Blvd Barbès is Mobile Central

Hair extensions


Manifestation organizé par le Fédération Française des Motards en Colère

French motorcyclists are mad as hell because of recent changes on highways, including removal of highway traffic radar warning signs – the government claims road safety as the reason. 30,000 motards were expected to hit the streets of cities all over France. There certainly were thousands in Paris. The government also wants to force motards to wear yellow fluorescent vests and install extra-large licence plates…

It appears this is a Sarkozy initiative: Le Figaro 23/06/2011

Motard en colère

“Charlotte Perriand – de la photographie au design” at the Petit Palais

I saw a fantastic exhibition at the Petit Palais museum today: “Charlotte Perriand – de la photographie au design”. A French photographer and designer working mainly from the 1930’s to the 1970’s, her photography is stunning and her furniture design is amazing.

My favourite pavement…

Rue Montorgeuil is a fantastic market street with cheese shops, bakeries, fish stores, wine shops, produce and flower shops. It’s a very hip neighbourhood. There’s a Starbucks that I hope the smart people avoid comme la peste. The area has my favourite pavement. Small, square stones are arranged in a wavy pattern – the streets are dark, the sidewalks are light.

Street walking



The pavement (Taken in 2006)
Market street scene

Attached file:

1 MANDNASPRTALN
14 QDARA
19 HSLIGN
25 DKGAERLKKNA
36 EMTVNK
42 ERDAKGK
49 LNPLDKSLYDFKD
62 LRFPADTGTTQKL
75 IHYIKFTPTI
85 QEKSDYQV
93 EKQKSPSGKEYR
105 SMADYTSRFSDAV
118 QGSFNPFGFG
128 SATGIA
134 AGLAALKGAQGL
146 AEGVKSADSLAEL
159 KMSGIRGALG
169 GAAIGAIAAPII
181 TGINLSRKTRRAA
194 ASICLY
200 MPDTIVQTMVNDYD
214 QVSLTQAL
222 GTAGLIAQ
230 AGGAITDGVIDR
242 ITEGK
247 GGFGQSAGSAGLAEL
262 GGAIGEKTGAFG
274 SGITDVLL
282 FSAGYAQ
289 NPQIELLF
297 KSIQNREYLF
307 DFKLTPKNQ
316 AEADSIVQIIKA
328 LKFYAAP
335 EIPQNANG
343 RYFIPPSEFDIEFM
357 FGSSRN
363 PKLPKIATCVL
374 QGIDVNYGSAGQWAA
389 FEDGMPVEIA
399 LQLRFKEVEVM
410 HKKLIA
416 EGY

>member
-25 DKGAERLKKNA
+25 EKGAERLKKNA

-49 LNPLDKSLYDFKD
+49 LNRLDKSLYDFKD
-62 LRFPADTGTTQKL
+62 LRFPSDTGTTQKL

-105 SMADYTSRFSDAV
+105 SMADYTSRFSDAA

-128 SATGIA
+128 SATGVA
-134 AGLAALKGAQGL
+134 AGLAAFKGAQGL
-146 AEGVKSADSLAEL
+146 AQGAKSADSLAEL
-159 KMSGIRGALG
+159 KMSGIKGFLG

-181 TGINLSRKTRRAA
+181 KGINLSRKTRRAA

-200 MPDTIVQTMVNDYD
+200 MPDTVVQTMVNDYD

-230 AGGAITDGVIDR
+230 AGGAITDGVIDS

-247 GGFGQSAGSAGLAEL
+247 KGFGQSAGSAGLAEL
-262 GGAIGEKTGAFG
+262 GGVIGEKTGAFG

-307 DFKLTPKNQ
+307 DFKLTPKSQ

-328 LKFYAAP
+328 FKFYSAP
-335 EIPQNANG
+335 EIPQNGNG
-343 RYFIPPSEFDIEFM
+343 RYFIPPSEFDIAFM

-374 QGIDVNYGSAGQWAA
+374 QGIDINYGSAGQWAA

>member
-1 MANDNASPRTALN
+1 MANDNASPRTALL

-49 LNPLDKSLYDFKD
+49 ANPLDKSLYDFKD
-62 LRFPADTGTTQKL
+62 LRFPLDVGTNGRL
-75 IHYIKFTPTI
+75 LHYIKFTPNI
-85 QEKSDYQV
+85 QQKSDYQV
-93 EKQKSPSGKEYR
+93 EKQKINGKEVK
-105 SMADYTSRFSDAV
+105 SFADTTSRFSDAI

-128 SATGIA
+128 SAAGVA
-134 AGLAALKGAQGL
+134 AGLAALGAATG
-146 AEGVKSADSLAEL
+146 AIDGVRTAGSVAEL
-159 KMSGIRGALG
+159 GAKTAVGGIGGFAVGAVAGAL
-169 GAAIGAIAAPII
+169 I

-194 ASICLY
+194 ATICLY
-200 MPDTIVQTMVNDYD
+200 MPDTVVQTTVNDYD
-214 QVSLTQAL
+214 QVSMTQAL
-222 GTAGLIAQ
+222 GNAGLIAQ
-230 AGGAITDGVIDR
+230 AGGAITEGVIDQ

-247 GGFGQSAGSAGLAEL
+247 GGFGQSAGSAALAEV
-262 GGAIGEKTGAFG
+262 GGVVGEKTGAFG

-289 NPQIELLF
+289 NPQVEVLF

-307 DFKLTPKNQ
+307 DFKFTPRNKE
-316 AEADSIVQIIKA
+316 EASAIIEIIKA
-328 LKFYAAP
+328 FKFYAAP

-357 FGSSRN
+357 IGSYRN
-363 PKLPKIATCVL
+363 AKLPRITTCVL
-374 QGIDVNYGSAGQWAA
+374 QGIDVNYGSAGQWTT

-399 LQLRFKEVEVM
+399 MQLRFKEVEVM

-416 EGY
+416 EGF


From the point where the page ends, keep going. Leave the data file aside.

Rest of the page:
Market street scene

On the road

Antraigues-sur-Volane et le Pont de la Tourrasse

On the D578

On the D578

Cycling is very popular here. Anke and Bart bike up to 70 km of these up and down roads!

These two guys were probably not aware what was up ahead…

The Tour Cycliste Féminin International Ardèche went by us at a terrific speed!

Tour Cycliste Féminin International Ardèche

Tour Cycliste Féminin International Ardèche

Mont Gerbier de Jonc. The mountains of this area are remnants of volcanic craters. These geological formations are called “sucs”. Anke and Bob climbed this thing a couple of days ago!

Mont Gerbier de Jonc

Visiting Bart

Bart is a gentle, generous 55 year old Dutchman that has been visiting La Roche for 45 years. His house is isolated from the rest of the hamlet. He bought it a few years ago and has restored it on his own. He has no electricity but has a spring that provides excellent, healthy water. Everything has to be hauled up via a rocky path on the mountain, including the cast iron stoves!

Bart Huis

Faux-vintage interior scenes

Bart Huis interior


Getaway to the Ardeche

The day after I arrived, I hurtled off by TGV to visit Anke and Bob in the Ardeche in the southwest. About 600 km in 2.5 hours – I’ll never see anything like this in Canada in my lifetime (I used to belong to a ‘high-speed rail in Canada’ forum, but realized the futility…)

They have a beautiful home in a 12-house hamlet called La Roche de Juvinas, which is a 2 hour drive from the TGV station of Valence. It’s a restored stone farmhouse, a very nice balance of the old and new. The hamlet is gorgeous as is the rest of the Ardeche. Very interesting scenery – remains of volcanic activity millions of years ago. All the mountains in the area were worked on by people a long time ago – they terraced the mountain sides by building stone walls so they could eke out a sustenance farming life – dead at 30 because of the backbreaking work. We went on a long hike that was a lot fun and visited a couple of small towns in the area. Feet are OK, though hiking boots are necessary in the area.

La Roche de Juvinas

La Roche (Google Maps)

La Roche pathway

La Roche pathway

A pathway in the forest (damaged by wild pigs that root for grubs)

A pathway in the forest

Almost all the trees planted in the mountains of Ardeche are châtaignier, the chestnut trees that have edible chestnuts

Edible chestnuts

Rocks – the only building material

Rocks, the only building material